Head and neck cancer cells hijack nearby healthy tissue, promoting further invasion of cancer cells

Source: www.eurekalert.org Author: University of Michigan news release Up to half of patients with head and neck squamous cell carcinoma will experience tumor recurrence or new tumors--tumors that often spread and are difficult to treat. A team of scientists led by the University of Michigan School of Dentistry identified a mechanism by which head and neck cancer cells subvert adjacent normal tissue, allowing small clusters of cancer cells to burrow beneath the healthy tissue. The team decided to look at this particular mechanism in head and neck cancer because a specific gene, DMBT1, appeared on a screen of genes that are silenced during oral cancer, said principal investigator Nisha D'Silva, the Donald A. Kerr Endowed Collegiate Professor of Oral Pathology. Researchers from the D'Silva lab found that when DMBT1 was suppressed in head and neck cancer cells, it promoted aggressive invasion and metastasis in laboratory studies and was associated with metastasis in patients. They also found that two proteins secreted by head and neck cancer cells suppress DMBT1 in nearby healthy tissue, subverting it to promote invasion of a small amount of cancer cells, which burrow under healthy tissue. Researchers looked at this mechanism in mice, chick embryos and cultures of human cancer cells. "In the chick embryos, none of the tumors that overexpressed DMBT1 metastasized, whereas most of the control tumors that had low DMBT1 metastasized", D'Silva said. "The importance of this paper is that loss of DMBT1 in cancer cells and adjacent normal tissue benefits cancer cells, allowing [...]

Chemical changes to peptide siRNA-carrier enhance gene silencing for future cancer drugs

Source: web.musc.edu Author: Caroline Wallace MUSC Hollings Cancer Center researchers are exploring the use of peptide carriers for the delivery of small RNA drugs as a novel treatment for cancer. The team’s recent work, published online March 19 in the Molecular Therapy — Nucleic Acids journal, lays the foundation for developing a clinically relevant peptide carrier RNAi-based drug treatment strategy for human oral cancer. According to the American Cancer Society, the estimated risk of developing oral cancer in the U.S. is 1 in 60 for men and 1 in 140 for women. Cancer therapies face multiple challenges, including off-target side effects and low efficacy. RNAi-based therapeutics have great potential to overcome these specific treatment challenges. Andrew Jakymiw, Ph.D., who is also an associate professor in the Oral Health Sciences Department at MUSC, focuses on the study of RNA interference (RNAi)-based therapies for oral cancer. RNAi is a method of gene silencing that specifically targets, or tags, messenger RNA (mRNA) for degradation. mRNA contains the genetic code needed to make proteins. Small interfering RNA (siRNA) are the pieces of RNA that can bind to specific regions on mRNA that stop proteins from being made. Scientists are figuring out how to use this to target and silence disease-causing genes. Decades of research have shown that certain proteins are overexpressed in cancer and drive cancer cell growth. The goal of the RNAi drug treatment strategy is to “turn off” the proteins that promote cancer development. Jakymiw said that although the principle is biologically [...]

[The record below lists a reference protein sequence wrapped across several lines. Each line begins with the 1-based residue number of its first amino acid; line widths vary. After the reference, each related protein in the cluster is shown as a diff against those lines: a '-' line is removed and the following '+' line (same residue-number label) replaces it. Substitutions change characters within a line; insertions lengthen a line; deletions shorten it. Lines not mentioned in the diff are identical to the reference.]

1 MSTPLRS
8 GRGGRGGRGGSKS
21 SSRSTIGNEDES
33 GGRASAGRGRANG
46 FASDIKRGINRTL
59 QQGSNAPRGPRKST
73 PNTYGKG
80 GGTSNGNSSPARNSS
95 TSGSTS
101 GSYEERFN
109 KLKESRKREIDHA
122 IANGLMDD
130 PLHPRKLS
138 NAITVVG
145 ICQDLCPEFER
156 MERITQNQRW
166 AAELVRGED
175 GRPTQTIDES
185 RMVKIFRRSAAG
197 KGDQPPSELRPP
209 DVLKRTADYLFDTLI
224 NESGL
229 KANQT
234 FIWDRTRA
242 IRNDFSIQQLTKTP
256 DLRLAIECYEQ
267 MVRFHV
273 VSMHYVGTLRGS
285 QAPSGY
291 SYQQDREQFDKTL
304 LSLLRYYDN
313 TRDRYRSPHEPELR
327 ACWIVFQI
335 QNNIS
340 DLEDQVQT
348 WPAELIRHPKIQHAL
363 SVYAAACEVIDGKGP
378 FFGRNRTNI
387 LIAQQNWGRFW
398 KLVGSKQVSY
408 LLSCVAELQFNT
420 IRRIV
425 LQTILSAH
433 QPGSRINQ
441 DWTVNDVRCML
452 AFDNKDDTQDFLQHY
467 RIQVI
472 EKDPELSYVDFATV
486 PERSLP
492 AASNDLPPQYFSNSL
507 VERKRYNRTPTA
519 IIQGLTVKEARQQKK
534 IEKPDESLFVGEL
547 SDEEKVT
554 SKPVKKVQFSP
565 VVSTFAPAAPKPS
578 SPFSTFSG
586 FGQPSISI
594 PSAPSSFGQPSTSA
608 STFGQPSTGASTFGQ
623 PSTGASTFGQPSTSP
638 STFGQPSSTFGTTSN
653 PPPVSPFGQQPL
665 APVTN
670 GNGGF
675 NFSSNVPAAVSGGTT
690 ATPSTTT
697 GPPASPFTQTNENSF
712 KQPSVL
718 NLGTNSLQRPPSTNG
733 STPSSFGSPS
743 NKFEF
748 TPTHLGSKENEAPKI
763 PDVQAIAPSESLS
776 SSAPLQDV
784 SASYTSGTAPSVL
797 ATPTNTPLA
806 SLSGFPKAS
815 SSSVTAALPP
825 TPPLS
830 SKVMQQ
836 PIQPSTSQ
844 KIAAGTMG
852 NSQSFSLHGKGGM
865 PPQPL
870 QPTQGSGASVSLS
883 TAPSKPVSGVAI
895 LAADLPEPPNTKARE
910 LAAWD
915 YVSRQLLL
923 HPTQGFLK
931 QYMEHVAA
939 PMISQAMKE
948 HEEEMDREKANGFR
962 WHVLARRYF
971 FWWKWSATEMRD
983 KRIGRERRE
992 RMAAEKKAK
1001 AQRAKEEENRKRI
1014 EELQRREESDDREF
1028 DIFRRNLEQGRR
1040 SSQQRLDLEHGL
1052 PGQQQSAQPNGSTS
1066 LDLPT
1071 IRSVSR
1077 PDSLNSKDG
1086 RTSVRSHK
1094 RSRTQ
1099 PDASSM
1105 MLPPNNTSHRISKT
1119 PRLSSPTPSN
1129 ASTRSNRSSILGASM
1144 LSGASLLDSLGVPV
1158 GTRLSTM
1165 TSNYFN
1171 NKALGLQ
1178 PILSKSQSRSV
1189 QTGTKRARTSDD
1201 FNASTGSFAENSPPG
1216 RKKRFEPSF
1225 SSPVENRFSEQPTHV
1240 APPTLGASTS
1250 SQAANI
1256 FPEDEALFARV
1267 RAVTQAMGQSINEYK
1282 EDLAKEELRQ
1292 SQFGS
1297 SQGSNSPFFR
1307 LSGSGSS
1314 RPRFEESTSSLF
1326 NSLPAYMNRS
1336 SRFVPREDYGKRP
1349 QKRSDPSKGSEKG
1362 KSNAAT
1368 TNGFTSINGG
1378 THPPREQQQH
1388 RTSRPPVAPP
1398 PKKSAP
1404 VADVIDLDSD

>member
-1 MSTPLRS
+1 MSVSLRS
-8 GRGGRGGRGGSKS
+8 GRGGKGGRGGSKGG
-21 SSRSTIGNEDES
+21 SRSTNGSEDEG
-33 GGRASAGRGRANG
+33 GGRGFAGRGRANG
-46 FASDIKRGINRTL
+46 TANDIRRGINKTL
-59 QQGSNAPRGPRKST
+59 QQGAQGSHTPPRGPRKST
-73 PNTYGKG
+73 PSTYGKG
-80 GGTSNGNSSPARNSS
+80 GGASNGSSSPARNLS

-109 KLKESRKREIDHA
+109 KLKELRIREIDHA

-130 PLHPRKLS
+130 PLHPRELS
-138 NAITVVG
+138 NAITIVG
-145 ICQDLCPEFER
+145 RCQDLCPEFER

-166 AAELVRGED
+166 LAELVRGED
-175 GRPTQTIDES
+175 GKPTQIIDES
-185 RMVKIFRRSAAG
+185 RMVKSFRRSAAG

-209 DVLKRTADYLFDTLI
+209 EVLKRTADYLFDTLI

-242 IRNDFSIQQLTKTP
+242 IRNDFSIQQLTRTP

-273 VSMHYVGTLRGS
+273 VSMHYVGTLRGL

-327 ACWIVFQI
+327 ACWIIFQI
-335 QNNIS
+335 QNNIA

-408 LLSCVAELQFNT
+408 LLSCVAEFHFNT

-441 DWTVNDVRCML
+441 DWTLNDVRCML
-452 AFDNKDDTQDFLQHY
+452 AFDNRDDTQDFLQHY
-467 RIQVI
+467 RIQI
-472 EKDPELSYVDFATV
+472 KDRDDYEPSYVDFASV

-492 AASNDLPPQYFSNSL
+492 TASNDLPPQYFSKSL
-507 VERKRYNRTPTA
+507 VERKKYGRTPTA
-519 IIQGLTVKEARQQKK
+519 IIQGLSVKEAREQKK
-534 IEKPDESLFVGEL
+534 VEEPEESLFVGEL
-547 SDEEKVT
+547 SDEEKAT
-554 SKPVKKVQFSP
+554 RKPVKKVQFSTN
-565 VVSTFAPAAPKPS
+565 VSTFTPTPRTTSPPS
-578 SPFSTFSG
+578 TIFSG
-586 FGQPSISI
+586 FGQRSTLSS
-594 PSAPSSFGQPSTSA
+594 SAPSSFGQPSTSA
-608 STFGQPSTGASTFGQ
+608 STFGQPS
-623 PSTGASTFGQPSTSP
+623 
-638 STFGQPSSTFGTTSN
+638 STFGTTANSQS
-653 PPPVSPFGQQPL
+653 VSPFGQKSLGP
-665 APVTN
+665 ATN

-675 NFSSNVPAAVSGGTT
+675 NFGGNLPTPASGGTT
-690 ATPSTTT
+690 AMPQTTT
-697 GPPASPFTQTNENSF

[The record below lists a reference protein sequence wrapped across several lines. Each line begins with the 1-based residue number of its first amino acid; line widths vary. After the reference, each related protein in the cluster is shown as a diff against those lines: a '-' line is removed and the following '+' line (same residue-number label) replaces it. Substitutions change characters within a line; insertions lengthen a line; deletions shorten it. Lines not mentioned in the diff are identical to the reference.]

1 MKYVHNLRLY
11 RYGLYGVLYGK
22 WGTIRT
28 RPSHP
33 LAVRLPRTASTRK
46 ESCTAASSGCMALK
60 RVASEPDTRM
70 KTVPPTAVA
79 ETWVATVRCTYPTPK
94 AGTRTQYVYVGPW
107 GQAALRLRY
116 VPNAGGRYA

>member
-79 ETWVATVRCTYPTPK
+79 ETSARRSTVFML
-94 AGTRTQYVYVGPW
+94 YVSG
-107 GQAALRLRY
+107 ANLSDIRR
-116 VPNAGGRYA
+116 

Henderson throat cancer patient rallies after cutting-edge treatment